## Abstract

In open, anonymous settings such as the Internet, agents can participate in a mechanism multiple times under different identities. A mechanism is false-name-proof if no agent ever benefits from participating more than once. Unfortunately, the design of false-name-proof mechanisms has been hindered by a variety of negative results. In this paper, we show how some of these negative results can be circumvented by making the realistic assumption that obtaining additional identities comes at a (potentially small) cost. We consider arbitrary such costs and apply our results within the context of a voting model with two alternatives.

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## Notes

See, for instance, http://techcrunch.com/2011/01/09/quora-4/ and http://goo.gl/7JWyXE.

Conitzer et al. (2010) explicitly model optional costly verification of selected users in the context of social networks.

As is the case for strategy-proofness, false-name-proofness is a dominant-strategies criterion, that is, using only one identifier should be optimal regardless of one’s preferences and regardless of what the other agents do. A (weaker) Bayesian definition can also be given, but the dominant-strategies version is the one we study in this paper. For an overview of false-name-proofness, see Conitzer and Yokoo (2010).

This notation suggests that all agents have the same cost function and that there is no uncertainty about this cost function. However, these assumptions are not necessary: all of our analysis goes through if \(c(t)\) is the greatest lower bound on all realizable total costs for obtaining \(t\) identifiers.

As is common in the literature, voluntary participation fails in our model if there is a positive cost for the first identifier. However, voting more than once would still be a dominated strategy. That is, given that an agent is going to participate, the dominant strategy would still be to vote only once. One may also say that if the cost of the first identifier is only \(\epsilon \), then behaving truthfully is \(\epsilon \)-dominant. We do imagine settings where casting the first vote is relatively easy (

*e.g.*, when the agent comes upon the election, the agent is already logged into her existing account). It is also quite possible for the cost of the first identifier to be*negative*, i.e., getting the first account is actually enjoyable. For example, an agent could get a coupon after voting (ideally, a coupon of which it is useless to have more than one copy). Even if there is some effort cost to voting, this may be exceeded by the worth of the coupon, in which case all of our results go through.Since agents’ utilities are normalized to 1 for their preferred outcome and 0 for the other outcome, the units in this inequality are consistent.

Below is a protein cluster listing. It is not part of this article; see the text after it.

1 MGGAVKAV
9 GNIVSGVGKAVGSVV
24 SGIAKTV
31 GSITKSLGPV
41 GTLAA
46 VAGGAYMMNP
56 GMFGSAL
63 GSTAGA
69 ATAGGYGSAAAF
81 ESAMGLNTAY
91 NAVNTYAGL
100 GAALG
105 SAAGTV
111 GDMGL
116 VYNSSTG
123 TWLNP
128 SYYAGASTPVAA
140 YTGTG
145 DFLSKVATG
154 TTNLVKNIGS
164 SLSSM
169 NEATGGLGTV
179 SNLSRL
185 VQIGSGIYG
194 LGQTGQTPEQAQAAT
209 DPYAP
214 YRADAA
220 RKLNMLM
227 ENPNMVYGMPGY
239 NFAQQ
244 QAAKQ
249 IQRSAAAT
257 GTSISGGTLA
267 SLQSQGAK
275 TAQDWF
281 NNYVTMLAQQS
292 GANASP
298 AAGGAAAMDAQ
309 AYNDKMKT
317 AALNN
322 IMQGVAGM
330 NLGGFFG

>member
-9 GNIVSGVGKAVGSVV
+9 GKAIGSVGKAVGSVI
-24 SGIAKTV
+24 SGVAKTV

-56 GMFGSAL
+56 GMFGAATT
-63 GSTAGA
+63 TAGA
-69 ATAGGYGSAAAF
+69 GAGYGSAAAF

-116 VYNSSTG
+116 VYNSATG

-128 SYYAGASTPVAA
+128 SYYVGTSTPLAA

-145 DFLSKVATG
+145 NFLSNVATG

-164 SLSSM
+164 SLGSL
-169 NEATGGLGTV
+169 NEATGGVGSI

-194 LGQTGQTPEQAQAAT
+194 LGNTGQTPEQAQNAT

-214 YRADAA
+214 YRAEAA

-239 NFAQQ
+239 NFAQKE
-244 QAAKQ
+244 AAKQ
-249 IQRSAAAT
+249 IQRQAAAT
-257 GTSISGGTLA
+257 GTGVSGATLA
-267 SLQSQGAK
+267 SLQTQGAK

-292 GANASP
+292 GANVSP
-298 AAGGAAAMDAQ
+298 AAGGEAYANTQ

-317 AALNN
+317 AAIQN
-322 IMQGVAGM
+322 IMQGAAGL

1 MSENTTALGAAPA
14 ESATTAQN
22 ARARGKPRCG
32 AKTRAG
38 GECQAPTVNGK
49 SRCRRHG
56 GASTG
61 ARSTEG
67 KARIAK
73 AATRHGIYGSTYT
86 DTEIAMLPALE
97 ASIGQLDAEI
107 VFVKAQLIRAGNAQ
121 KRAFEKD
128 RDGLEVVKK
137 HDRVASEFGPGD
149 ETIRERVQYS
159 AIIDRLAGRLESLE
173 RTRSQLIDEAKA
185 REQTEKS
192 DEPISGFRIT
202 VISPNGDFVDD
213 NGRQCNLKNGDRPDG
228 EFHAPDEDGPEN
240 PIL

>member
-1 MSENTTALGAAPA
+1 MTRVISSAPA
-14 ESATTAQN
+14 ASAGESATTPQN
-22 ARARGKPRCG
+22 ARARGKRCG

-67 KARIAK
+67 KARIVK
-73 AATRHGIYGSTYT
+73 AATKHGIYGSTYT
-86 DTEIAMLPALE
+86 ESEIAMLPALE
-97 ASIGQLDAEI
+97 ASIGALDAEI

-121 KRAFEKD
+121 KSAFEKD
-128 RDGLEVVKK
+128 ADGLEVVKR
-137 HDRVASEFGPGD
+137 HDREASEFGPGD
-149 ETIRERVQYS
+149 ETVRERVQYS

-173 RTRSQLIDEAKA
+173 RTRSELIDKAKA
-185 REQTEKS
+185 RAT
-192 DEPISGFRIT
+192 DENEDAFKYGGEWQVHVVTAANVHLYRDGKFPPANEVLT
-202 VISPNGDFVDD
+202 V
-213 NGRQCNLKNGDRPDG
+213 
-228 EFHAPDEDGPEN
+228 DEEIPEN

One can argue about the precise definition of responsiveness. For example, the rule that chooses \(A\) if the total number of votes is odd and \(B\) otherwise is more “responsive” in the sense that each additional vote changes the outcome. However, such rules violate neutrality and voluntary participation. For our purposes, a rule is most responsive if, given some constraints (neutrality, false-name-proofness), it comes as close as possible to the outcome of the majority rule.

For instance, suppose that obtaining additional identifiers comes at the cost of other activities. If the time value of other activities is concave (i.e., exhibits decreasing marginal value), and if the marginal effort spent to get another identifier is roughly constant, then the opportunity cost per identifier is increasing (as it comes at the cost of ever more valuable alternative activities).

A preliminary investigation of this setting with linear costs appears in Wagman and Conitzer (2008).

To see this, note that \(c''(\cdot )\ge 0\) implies \(c(t+1)-c(t)\ge c(t)-c(t-1)\ge \ldots \ge c(2)-c(1)\). Now, since \(c(1)=0,\,c(k'+1)=c(1)+c(k'+1)\). By the above inequalities, \(c(k'+1+1)\ge c(1+1)+c(k'+1)\). Similarly, \(c(k'+1+2)\ge c(1+2)+c(k'+1),\ldots ,c(k'+1+(k-k'))\ge c(1+k-k')+c(k'+1)\). The final inequality gives \(c(k+1)\ge c(k-k'+1)+c(k'+1)\).

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## Acknowledgments

We thank conference participants and participants at the Duke University Microeconomic Theory workshops; the Rice University Microeconomic Theory workshops; and Kyushu University in Japan. We especially thank Makoto Yokoo’s research group, Hervé Moulin, Lirong Xia, and anonymous referees for helpful feedback and discussions. Wagman has benefited from support from the Program for Advanced Research in the Social Sciences and from the Yahoo! Faculty Research and Engagement Program. Conitzer is grateful for support through NSF CCF-1101659, IIS-0812113, and IIS-0953756, ARO W911NF-12-1-0550 and W911NF-11-1-0332, and an Alfred P. Sloan Research Fellowship.

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## Additional information

Early versions of this work were presented at the Twenty-Third Conference on Artificial Intelligence (AAAI 2008), where it was awarded one of two Outstanding Paper Awards; at the International Industrial Organization Conference (2009); and at the University of Chicago Institute on Computational Economics (2009). Parts were also presented at the INFORMS Annual Meeting (2008) and at the World Congress of the Game Theory Society (2008).